South Africa

Eskom sabotage could cause 2 stages of load-shedding

Eskom broken

Professor Hartmut Winkler from the University of Johannesburg’s Faculty of Physics said Eskom’s better performance since the start of winter could be the result of fewer instances of sabotage.

Experts have warned that South Africa could face a dark winter for months as cold weather increases household electricity demand.

However, the country has experienced less load-shedding during the first months of winter than during the first few months of the year.

Eskom attributed this to, among other conditions, lower demand, improved generation capacity, increased OCGT diesel deliveries, and warmer-than-usual weather.

However, the utility ramped up load-shedding this week, returning South Africa to stage 6 for the first time in a month.

This was attributed to prolonged high demand due to the colder weather and the failure of some generator units.

Winkler told SABC that it is still unclear how Eskom implemented lower load-shedding stages for so long.

He believes it is unlikely that the utility was able to “work out its technical capacity” and fix issues better than it had been able to previously.

“I don’t think that that would be the case. Eskom is extremely experienced, and you can’t turn around a massive organization like that in a matter of a few weeks,” he said. 

Rather, Winkler speculated that the lower load-shedding stages could be attributed to Eskom having experienced fewer instances of sabotage over the past few weeks.

“That could be because people were watching more carefully, or it could be for other reasons,” he said.

Winkler said sabotage does not account for all laid-shedding, but it does account for one or two stages, which is the difference in stages South Africa has seen over the past couple of weeks compared to the start of the year.

Andre de Ruyter Eskom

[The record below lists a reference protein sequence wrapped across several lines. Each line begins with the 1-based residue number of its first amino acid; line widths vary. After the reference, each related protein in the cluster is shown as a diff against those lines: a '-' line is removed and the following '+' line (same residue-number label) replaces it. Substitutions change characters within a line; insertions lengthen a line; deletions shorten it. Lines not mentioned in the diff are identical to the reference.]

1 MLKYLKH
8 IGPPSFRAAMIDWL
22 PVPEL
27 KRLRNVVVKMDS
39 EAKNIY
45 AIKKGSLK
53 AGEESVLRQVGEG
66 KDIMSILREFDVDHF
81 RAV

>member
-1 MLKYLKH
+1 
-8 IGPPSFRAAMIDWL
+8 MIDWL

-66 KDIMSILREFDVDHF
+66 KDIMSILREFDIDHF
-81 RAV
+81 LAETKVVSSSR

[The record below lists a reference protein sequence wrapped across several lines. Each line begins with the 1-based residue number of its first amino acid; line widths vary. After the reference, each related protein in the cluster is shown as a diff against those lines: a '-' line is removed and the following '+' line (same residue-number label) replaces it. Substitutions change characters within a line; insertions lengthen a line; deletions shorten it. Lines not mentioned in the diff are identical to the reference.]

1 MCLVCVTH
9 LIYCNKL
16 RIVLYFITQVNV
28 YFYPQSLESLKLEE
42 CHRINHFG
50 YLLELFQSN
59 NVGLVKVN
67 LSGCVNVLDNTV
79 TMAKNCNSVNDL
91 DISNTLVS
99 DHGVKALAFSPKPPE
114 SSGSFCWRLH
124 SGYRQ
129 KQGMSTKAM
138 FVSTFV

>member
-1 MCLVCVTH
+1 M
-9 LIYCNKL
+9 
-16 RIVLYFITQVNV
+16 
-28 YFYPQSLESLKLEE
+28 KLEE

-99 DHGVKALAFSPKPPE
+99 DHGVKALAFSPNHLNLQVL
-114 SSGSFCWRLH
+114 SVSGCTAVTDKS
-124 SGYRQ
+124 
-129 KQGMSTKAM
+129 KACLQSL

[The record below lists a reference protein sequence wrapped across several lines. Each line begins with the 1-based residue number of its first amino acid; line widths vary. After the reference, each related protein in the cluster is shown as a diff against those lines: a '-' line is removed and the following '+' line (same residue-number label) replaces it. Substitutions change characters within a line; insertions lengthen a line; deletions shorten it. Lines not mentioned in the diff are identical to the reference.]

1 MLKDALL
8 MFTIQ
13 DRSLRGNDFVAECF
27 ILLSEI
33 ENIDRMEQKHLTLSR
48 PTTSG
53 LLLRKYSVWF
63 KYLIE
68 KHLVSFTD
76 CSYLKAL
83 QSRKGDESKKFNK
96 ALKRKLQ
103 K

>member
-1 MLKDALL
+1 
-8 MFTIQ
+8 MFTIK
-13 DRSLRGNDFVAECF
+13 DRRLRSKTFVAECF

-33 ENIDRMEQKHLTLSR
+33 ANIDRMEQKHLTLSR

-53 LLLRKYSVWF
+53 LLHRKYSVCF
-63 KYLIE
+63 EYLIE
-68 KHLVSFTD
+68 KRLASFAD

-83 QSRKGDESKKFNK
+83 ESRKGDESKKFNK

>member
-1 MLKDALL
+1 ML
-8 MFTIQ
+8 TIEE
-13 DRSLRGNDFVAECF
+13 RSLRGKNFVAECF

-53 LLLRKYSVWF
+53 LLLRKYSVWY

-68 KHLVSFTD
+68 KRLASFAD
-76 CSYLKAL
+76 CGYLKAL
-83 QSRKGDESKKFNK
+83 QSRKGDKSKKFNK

Andre de Ruyter Eskom

Former Eskom CEO Andre de Ruyter has been outspoken about the link between sabotage at the utility and load-shedding. 

Problems at Eskom’s power stations have repeatedly been linked to the utility losing between 1,000MW to 2,000MW of generation capacity – equivalent to two to three stages of load-shedding. 

For example, in June 2022, unlawful industrial action at various of Eskom’s power plants interrupted the utility’s operations, which caused 10 generation units to trip. 

This moved the country from stage 4 to stage 6 load-shedding.

In a statement, Eskom said this was due to “the unlawful and unprotected labour action, which has caused widespread disruption to Eskom’s power plants”. 

This action refers to a wage strike started by Eskom workers following failed wage negotiations.

The strike was considered unlawful and unprotected industrial action because “the supply of electricity is an essential service, and workers are legally prohibited from withholding labour to achieve their purposes for a wage negotiation”.

Eskom and De Ruyter said the strikes prevented the utility from performing planned maintenance at the plants where they were taking place and were, therefore, worsening the country’s power crisis.


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